COLLABORATION in Britain’s rail industry is nothing new. While there have been some successful examples of businesses working together to deliver projects on time and cost effectively, many have resulted in project overruns and failed to deliver shareholder value. It’s time for something new.
With increased pressures on cost, and margins already tight, some train operators and their suppliers are being pushed to breaking point. In an industry where cost pressures combined with short-term planning and bidding cycles, which are more akin to speed dating, efficiency often comes last.
There is an urgent need to rethink the old ways of doing things and put in place a way of working that will ensure the continued strength of Britain’s rail industry. Cross-industry attempts are being made to try new ways of working, but to date their progress has been slow.
This is going to require fresh thinking about collaboration, with a greater focus on leveraging investment through earlier - and better - supply chain involvement and ensuring all parties’ interests are fairly represented and initiatives flourish. It is also going to involve rethinking some of the rigid franchise bidding and project systems currently in place, which no longer work well and encourage short-term thinking.
The market is trying to react with new ways of assessing and sharing risk. A recent collaboration involving train operator Southeastern is breaking new ground by demonstrating that risk for the franchisee can be worked into a deal and still create mutual advantage. Instead of sitting back and waiting for the train operator to select a delivery partner based on price, the train builder has taken the initiative - offering to share new risk rather than lose out on important supply and maintenance contracts.
In another supply chain development, Bombardier has recently teamed up with Hitachi to bid for the HS2 train order (p18). They realise that the investment needed to deliver high-speed trains for the British market will be significant and they know that missing out is not an option. The decision to collaborate is based on an understanding that their bid is stronger together, but it is also a massive gamble.
In the past, joint ventures and consortia were formed for mainly practical and pragmatic reasons, such as increasing capacity and resources, spreading cost, sharing known risks, reducing tendering costs, bringing expertise or improving a company’s geographic reach in unfamiliar markets.
Today, in a competitive marketplace with extraordinary constraints and an urgent need to bring on new technologies, collaboration is needed more than ever. The way businesses choose to collaborate is also being driven along new lines, reaching beyond current client-supplier boundaries.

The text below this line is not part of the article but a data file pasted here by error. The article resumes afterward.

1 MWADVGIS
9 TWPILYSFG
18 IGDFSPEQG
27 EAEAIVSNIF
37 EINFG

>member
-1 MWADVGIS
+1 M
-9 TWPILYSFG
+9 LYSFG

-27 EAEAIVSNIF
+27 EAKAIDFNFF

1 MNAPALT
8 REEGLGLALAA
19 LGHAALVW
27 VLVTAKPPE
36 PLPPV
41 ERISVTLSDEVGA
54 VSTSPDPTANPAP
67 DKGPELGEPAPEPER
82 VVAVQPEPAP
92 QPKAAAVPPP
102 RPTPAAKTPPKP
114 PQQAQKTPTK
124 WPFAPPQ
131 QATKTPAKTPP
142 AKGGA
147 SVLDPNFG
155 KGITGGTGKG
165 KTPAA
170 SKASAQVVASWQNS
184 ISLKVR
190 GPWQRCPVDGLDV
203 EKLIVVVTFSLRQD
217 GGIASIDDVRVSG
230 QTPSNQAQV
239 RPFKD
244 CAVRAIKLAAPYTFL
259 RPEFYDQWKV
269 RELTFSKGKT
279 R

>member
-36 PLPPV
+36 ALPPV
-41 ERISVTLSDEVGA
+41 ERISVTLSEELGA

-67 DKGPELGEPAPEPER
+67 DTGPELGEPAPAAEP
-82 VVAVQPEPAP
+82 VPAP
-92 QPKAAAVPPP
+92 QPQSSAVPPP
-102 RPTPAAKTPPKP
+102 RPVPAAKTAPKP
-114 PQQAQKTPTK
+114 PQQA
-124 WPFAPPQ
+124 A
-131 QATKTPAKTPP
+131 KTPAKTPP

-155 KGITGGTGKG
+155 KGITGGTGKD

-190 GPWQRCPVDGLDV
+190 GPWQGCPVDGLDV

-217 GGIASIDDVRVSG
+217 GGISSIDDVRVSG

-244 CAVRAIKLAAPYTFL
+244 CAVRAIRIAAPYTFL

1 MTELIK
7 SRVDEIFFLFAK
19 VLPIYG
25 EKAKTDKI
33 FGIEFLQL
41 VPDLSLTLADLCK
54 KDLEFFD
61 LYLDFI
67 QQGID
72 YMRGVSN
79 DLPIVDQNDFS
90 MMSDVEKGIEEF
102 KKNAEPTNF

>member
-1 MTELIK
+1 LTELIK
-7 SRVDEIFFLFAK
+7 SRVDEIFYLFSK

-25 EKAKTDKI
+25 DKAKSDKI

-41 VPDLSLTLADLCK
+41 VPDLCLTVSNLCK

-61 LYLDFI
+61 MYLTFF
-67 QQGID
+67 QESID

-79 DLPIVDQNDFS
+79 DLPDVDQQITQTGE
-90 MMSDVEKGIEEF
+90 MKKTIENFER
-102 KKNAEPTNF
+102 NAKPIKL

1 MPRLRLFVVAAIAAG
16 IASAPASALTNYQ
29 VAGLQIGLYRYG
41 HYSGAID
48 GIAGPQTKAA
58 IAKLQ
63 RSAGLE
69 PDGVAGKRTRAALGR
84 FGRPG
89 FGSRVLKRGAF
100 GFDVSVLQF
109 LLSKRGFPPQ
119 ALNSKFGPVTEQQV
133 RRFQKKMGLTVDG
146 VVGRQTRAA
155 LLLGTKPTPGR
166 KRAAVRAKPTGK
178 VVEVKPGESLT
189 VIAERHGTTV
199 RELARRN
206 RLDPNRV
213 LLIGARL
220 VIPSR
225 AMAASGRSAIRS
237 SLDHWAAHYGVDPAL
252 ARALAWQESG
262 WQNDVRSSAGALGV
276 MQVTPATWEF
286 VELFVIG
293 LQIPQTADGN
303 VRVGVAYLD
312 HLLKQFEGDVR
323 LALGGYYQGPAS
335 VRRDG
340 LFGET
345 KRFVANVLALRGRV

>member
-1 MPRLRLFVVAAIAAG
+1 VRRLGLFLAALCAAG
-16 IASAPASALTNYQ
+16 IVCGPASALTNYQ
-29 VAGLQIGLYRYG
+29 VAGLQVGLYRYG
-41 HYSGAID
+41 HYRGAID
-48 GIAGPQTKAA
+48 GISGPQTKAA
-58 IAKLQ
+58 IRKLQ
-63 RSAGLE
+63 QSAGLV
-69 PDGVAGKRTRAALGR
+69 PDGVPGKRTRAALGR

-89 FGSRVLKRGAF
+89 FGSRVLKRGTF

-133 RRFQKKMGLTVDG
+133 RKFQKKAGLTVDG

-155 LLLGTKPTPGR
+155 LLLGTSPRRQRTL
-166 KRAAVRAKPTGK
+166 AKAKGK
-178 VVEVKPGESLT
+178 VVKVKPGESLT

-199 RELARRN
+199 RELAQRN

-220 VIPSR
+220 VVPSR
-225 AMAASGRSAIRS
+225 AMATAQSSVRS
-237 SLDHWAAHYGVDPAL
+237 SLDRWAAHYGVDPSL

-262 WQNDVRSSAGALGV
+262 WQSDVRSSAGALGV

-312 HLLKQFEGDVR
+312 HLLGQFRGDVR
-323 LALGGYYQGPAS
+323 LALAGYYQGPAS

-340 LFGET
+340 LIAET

The industry must adapt to meet today’s challenges. Instead of relying on Network Rail to dish out supply contracts that penalise suppliers for late delivery, there needs to be more give-and-take with more direct involvement across the supply chain.
The interests of individual partners need to be balanced carefully when bidding for a rail franchise or for a Network Rail (NR) capital project, so contracts can be structured accordingly. Returns for train operators typically come from the fare box, over a long period of time, and this is unlikely to help when leveraging finance or expanding the risk profile by introducing new technological ideas during the bidding phase. Other sources of capital - both financial and intellectual - the latter drawn from the top tier supply chain - will be needed to fill the gap; accelerating implementation and optimising turnout costs.
To tackle systemic under investment, the industry needs to look beyond its existing models, which promote short-term thinking and planning, and its out-of-date use of arms-length supply-chain contracts.
If evidence is needed that the franchise model is no longer working well, the recent collapse of the Inter-City East Coast franchise is a clear sign of stress. Rather than seeing this course of events in isolation, however, it is symptomatic of a lack of industry collaboration, which has led to a failure to deliver the vital upgrades needed to provide the right experience for rail passengers.
Replacing the current franchise system is unlikely to be a straightforward matter and will involve considerable political and cross-industry will.
To find a new model, Britain’s rail industry may need to look further afield for inspiration. Sectors from aerospace to automotive are streets ahead when it comes to innovative collaboration.
Debate is needed on the possibility of greater vertical supply-chain integration, designed to draw in private sector investment and help to breathe life back into a failing system.
The recent appointment of Mr Andrew Haines, as CEO of NR, and a plan to devolve power regionally could mean that now is the right time for the supply chain to press for further change. OEMs and Tier 1 suppliers have an oppotunity to team up within existing alliances and also with train operators to support the delivery of vital upgrades. The Edinburgh-Glasgow Improvement Programme is a welcome example of a collaboration that is trying to do things differently. Such collaborations could provide the basis for greater cooperation on major infrastructure bids.
With some fresh thinking and commitment, the industry has an opportunity to change its operating model for the better and deliver much-needed technological improvements at the same time. Collaboration will be key.